If you own a small business here in Houston that is product-based, you more than likely have some intellectual property you want to protect. Perhaps you didn’t even realize that, up to this point, you have relied on trade secret law for protection, but now you wonder whether it would benefit your business to apply for one or more patents.
Making this decision depends on several factors, so you need as much information as possible to give you the confidence that you made the right choice.
The law regarding trade secrets
Up to this point, you have done what you can to maintain the commercial value of your data or invention through the implementation of measures to ensure secrecy, such as confidentiality and non-compete agreements. Now that you are considering whether to continue on this track or apply for patents, you need more information about how the federal Defend Trade Secrets Act provides you enough protection. Let’s look at what the act protects as it relates to trade secrets:
- Business information
- Economical information
- Scientific information
- Financial information
- Engineering information
- Technical information
- Program devices
As you can see, the act covers a wide variety of things. It covers them regardless of whether they are intangible or tangible or how you store them. As long as you continue to protect their secrecy, trade secrets receive protection from the act indefinitely. You do not have to reveal any information regarding your protected information or go through a formal registration process.
However, if someone else figures out your processes or information, you could lose your protections. You need to consider whether you want to monetize your information, which may present a challenge for trade secrets since you could lose protection if someone else figures it out. Moreover, you will need to keep on top of your efforts to ensure secrecy.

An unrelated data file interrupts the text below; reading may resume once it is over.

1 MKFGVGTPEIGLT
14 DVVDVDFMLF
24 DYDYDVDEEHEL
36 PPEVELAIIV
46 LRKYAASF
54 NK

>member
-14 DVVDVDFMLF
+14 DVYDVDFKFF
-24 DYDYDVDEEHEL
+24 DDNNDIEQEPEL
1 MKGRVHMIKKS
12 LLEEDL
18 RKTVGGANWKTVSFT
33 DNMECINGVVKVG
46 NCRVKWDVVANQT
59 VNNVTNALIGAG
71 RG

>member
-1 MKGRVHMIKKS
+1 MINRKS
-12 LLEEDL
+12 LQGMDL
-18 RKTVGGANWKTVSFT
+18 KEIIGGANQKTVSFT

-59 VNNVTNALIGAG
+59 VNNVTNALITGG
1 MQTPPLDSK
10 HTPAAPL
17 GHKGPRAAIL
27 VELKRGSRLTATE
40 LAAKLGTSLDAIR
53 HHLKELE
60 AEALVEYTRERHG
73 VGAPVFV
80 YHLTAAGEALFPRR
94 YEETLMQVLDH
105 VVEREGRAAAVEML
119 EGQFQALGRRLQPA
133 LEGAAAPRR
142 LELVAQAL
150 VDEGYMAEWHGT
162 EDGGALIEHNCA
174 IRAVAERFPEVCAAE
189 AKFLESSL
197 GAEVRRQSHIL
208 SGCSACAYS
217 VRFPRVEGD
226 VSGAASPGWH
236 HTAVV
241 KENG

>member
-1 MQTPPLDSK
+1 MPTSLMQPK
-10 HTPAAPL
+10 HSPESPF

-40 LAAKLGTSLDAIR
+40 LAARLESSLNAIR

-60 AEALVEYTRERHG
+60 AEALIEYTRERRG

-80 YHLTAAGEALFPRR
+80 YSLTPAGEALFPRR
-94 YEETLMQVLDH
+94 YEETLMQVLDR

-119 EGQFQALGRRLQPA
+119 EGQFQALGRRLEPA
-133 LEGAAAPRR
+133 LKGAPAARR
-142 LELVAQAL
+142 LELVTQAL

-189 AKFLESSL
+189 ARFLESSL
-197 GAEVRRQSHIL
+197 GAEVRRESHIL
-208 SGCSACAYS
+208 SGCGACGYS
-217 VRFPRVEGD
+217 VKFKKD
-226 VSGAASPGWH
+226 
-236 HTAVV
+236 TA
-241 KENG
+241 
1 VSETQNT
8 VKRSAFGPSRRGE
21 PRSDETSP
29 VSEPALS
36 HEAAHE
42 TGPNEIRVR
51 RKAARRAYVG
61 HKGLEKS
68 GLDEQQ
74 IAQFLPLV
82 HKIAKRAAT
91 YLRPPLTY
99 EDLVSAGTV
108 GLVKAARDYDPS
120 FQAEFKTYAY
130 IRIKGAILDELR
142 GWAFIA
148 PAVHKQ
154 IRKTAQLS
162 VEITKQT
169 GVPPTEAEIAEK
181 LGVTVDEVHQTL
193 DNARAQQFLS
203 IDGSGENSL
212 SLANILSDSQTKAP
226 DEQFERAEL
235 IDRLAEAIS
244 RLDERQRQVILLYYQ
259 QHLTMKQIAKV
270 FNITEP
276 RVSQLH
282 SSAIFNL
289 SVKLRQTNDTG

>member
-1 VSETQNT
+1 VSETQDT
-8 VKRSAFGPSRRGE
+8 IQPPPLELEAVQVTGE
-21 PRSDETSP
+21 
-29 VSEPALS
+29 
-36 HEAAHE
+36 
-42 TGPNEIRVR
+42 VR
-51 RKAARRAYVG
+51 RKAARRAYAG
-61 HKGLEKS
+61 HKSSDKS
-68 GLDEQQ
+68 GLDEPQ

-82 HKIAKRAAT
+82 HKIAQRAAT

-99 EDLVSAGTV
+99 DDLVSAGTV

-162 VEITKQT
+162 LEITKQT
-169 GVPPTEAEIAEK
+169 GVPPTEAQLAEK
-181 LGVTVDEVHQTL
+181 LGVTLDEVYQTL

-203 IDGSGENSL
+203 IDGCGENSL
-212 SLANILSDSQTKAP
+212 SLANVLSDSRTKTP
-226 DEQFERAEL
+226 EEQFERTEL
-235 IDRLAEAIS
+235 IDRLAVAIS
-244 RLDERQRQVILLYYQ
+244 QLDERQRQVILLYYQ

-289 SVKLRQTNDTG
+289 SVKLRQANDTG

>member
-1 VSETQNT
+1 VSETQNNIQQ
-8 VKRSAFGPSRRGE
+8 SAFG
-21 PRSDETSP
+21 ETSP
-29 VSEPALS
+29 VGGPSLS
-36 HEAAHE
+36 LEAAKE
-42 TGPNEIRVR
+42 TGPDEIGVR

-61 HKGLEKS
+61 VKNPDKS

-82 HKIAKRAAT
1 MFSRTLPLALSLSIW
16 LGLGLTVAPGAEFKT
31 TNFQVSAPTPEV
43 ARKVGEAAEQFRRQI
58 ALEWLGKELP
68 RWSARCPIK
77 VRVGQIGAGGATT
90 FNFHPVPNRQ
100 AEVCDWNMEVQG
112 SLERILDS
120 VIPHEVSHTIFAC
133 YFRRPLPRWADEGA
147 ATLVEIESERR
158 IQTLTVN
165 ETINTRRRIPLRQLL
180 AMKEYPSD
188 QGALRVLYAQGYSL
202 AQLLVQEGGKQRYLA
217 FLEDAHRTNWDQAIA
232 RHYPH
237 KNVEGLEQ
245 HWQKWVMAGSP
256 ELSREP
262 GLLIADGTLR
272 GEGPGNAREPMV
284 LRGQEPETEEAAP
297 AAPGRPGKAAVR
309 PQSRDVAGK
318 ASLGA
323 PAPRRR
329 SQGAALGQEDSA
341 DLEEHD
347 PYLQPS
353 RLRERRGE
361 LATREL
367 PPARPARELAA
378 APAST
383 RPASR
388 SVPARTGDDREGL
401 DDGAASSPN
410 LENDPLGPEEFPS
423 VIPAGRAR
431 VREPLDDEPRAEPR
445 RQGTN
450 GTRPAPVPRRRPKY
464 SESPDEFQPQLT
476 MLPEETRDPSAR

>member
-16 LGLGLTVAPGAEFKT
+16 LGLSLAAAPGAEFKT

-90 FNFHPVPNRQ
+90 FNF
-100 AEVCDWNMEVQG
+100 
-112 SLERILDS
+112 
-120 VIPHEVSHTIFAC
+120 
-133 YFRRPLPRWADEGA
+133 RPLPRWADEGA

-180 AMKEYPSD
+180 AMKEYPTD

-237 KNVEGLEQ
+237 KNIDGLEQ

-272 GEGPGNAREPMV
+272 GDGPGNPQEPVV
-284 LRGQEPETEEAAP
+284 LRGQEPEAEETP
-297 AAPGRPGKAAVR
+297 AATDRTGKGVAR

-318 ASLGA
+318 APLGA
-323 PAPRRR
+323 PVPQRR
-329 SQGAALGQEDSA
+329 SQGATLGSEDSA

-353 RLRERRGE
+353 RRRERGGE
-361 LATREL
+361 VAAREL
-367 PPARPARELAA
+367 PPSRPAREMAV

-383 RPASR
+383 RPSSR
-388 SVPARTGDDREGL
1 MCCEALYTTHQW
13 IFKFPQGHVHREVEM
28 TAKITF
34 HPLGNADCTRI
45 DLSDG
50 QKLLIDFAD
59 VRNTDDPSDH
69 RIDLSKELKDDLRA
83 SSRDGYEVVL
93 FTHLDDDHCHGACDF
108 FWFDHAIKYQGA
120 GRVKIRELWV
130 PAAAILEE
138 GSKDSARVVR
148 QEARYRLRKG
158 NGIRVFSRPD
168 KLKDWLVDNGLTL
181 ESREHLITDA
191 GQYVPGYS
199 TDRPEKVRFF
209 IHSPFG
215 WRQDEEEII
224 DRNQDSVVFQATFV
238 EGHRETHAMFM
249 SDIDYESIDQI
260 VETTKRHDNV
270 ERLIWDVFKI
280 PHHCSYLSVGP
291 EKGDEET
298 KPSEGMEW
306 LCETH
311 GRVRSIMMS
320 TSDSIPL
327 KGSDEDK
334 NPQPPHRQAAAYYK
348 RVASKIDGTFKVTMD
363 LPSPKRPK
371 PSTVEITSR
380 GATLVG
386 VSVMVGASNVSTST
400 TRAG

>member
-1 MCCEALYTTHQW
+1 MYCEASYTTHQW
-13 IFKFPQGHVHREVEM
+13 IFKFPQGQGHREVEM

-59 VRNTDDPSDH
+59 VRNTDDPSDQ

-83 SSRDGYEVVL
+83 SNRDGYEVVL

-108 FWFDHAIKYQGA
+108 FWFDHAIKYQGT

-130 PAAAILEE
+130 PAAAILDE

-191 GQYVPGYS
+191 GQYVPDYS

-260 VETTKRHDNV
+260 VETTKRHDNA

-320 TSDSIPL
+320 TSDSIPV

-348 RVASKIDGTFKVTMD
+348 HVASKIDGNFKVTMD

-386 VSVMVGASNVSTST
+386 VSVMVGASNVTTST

The law regarding patents
On the other hand, the Leahy-Smith America Invents Act provides protection for articles produced through a composition of matter, a manufacturing process or a machine that meet the following criteria:
- Particularly and fully described
- Not easily reproducible
That last requirement requires proof that someone in your field could not easily reproduce your work using public information or existing, published patents. In fact, making your information public during the application process could be the biggest drawback of applying for a patent. However, if you receive a patent, you gain certain legal remedies when someone violates your patent. Another factor to consider is that your patent protections only last 20 years.
Sorting out the pros and cons
This information may only scratch the surface of what you need to know in order to choose between trade secrets and patents. To thoroughly explore your options, you may want to discuss your situation with an intellectual property attorney who can then help you follow through with your choice in the best way possible.